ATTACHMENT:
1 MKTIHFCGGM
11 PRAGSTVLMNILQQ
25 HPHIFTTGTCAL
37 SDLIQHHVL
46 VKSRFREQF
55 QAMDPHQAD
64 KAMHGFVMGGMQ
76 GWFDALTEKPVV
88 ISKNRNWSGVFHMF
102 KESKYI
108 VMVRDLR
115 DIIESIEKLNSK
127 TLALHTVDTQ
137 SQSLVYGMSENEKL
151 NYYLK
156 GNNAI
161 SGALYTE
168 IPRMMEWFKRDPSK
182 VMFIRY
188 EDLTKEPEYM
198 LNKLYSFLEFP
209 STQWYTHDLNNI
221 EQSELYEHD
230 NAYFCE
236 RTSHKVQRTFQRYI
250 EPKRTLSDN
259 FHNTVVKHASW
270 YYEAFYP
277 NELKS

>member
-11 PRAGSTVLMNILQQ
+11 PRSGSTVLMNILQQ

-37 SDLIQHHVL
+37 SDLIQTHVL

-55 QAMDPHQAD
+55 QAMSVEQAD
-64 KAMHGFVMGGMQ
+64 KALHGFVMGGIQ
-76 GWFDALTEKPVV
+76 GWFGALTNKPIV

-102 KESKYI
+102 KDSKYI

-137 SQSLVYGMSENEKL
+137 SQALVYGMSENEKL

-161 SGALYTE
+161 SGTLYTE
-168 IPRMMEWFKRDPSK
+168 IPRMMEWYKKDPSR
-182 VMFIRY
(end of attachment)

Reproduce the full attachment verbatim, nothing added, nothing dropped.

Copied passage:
1 MKTIHFCGGM
11 PRAGSTVLMNILQQ
25 HPHIFTTGTCAL
37 SDLIQHHVL
46 VKSRFREQF
55 QAMDPHQAD
64 KAMHGFVMGGMQ
76 GWFDALTEKPVV
88 ISKNRNWSGVFHMF
102 KESKYI
108 VMVRDLR
115 DIIESIEKLNSK
127 TLALHTVDTQ
137 SQSLVYGMSENEKL
151 NYYLK
156 GNNAI
161 SGALYTE
168 IPRMMEWFKRDPSK
182 VMFIRY
188 EDLTKEPEYM
198 LNKLYSFLEFP
209 STQWYTHDLNNI
221 EQSELYEHD
230 NAYFCE
236 RTSHKVQRTFQRYI
250 EPKRTLSDN
259 FHNTVVKHASW
270 YYEAFYP
277 NELKS

>member
-11 PRAGSTVLMNILQQ
+11 PRSGSTVLMNILQQ

-37 SDLIQHHVL
+37 SDLIQTHVL

-55 QAMDPHQAD
+55 QAMSVEQAD
-64 KAMHGFVMGGMQ
+64 KALHGFVMGGIQ
-76 GWFDALTEKPVV
+76 GWFGALTNKPIV

-102 KESKYI
+102 KDSKYI

-137 SQSLVYGMSENEKL
+137 SQALVYGMSENEKL

-161 SGALYTE
+161 SGTLYTE
-168 IPRMMEWFKRDPSK
+168 IPRMMEWYKKDPSR
-182 VMFIRY